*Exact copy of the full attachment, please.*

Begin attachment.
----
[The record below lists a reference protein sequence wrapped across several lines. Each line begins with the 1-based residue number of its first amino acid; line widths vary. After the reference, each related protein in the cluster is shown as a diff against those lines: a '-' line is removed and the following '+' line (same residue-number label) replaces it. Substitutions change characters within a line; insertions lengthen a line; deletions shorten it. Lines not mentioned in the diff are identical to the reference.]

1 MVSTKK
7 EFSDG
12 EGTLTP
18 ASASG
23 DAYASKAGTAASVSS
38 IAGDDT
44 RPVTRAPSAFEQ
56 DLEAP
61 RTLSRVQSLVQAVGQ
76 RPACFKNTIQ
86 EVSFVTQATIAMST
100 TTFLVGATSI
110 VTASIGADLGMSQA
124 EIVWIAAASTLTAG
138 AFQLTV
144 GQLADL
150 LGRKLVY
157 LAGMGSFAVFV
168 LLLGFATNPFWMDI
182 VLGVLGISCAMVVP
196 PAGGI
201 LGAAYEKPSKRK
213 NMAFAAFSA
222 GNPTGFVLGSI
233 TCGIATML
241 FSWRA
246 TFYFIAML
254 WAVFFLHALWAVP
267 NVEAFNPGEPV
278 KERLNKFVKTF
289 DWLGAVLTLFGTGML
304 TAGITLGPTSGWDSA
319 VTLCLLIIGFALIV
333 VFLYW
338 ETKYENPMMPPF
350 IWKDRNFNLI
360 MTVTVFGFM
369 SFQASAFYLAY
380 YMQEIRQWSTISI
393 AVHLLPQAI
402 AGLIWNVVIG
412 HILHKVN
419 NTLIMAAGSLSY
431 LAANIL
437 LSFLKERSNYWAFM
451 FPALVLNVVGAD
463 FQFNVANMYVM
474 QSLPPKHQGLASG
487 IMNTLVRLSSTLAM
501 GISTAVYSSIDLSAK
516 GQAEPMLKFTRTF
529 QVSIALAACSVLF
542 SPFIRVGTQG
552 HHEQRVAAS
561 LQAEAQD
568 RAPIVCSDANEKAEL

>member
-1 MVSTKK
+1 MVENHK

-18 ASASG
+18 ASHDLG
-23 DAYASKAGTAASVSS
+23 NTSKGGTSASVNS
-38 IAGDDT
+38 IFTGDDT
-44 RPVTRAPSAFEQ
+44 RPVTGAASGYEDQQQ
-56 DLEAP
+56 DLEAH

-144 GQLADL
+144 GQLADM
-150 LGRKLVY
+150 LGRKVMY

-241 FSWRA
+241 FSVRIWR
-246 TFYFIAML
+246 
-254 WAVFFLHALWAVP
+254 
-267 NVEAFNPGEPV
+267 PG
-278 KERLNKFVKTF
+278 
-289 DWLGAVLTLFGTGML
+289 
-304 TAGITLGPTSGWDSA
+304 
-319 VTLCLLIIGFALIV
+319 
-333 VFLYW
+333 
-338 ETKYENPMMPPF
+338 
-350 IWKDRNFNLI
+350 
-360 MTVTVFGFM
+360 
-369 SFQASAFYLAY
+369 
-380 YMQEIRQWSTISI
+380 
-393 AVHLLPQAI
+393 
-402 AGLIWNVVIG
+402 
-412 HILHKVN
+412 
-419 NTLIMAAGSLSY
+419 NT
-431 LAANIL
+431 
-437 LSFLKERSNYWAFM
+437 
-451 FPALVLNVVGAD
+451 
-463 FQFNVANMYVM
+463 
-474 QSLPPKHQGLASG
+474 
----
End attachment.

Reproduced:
[The record below lists a reference protein sequence wrapped across several lines. Each line begins with the 1-based residue number of its first amino acid; line widths vary. After the reference, each related protein in the cluster is shown as a diff against those lines: a '-' line is removed and the following '+' line (same residue-number label) replaces it. Substitutions change characters within a line; insertions lengthen a line; deletions shorten it. Lines not mentioned in the diff are identical to the reference.]

1 MVSTKK
7 EFSDG
12 EGTLTP
18 ASASG
23 DAYASKAGTAASVSS
38 IAGDDT
44 RPVTRAPSAFEQ
56 DLEAP
61 RTLSRVQSLVQAVGQ
76 RPACFKNTIQ
86 EVSFVTQATIAMST
100 TTFLVGATSI
110 VTASIGADLGMSQA
124 EIVWIAAASTLTAG
138 AFQLTV
144 GQLADL
150 LGRKLVY
157 LAGMGSFAVFV
168 LLLGFATNPFWMDI
182 VLGVLGISCAMVVP
196 PAGGI
201 LGAAYEKPSKRK
213 NMAFAAFSA
222 GNPTGFVLGSI
233 TCGIATML
241 FSWRA
246 TFYFIAML
254 WAVFFLHALWAVP
267 NVEAFNPGEPV
278 KERLNKFVKTF
289 DWLGAVLTLFGTGML
304 TAGITLGPTSGWDSA
319 VTLCLLIIGFALIV
333 VFLYW
338 ETKYENPMMPPF
350 IWKDRNFNLI
360 MTVTVFGFM
369 SFQASAFYLAY
380 YMQEIRQWSTISI
393 AVHLLPQAI
402 AGLIWNVVIG
412 HILHKVN
419 NTLIMAAGSLSY
431 LAANIL
437 LSFLKERSNYWAFM
451 FPALVLNVVGAD
463 FQFNVANMYVM
474 QSLPPKHQGLASG
487 IMNTLVRLSSTLAM
501 GISTAVYSSIDLSAK
516 GQAEPMLKFTRTF
529 QVSIALAACSVLF
542 SPFIRVGTQG
552 HHEQRVAAS
561 LQAEAQD
568 RAPIVCSDANEKAEL

>member
-1 MVSTKK
+1 MVENHK

-18 ASASG
+18 ASHDLG
-23 DAYASKAGTAASVSS
+23 NTSKGGTSASVNS
-38 IAGDDT
+38 IFTGDDT
-44 RPVTRAPSAFEQ
+44 RPVTGAASGYEDQQQ
-56 DLEAP
+56 DLEAH

-144 GQLADL
+144 GQLADM
-150 LGRKLVY
+150 LGRKVMY

-241 FSWRA
+241 FSVRIWR
-246 TFYFIAML
+246 
-254 WAVFFLHALWAVP
+254 
-267 NVEAFNPGEPV
+267 PG
-278 KERLNKFVKTF
+278 
-289 DWLGAVLTLFGTGML
+289 
-304 TAGITLGPTSGWDSA
+304 
-319 VTLCLLIIGFALIV
+319 
-333 VFLYW
+333 
-338 ETKYENPMMPPF
+338 
-350 IWKDRNFNLI
+350 
-360 MTVTVFGFM
+360 
-369 SFQASAFYLAY
+369 
-380 YMQEIRQWSTISI
+380 
-393 AVHLLPQAI
+393 
-402 AGLIWNVVIG
+402 
-412 HILHKVN
+412 
-419 NTLIMAAGSLSY
+419 NT
-431 LAANIL
+431 
-437 LSFLKERSNYWAFM
+437 
-451 FPALVLNVVGAD
+451 
-463 FQFNVANMYVM
+463 
-474 QSLPPKHQGLASG
+474 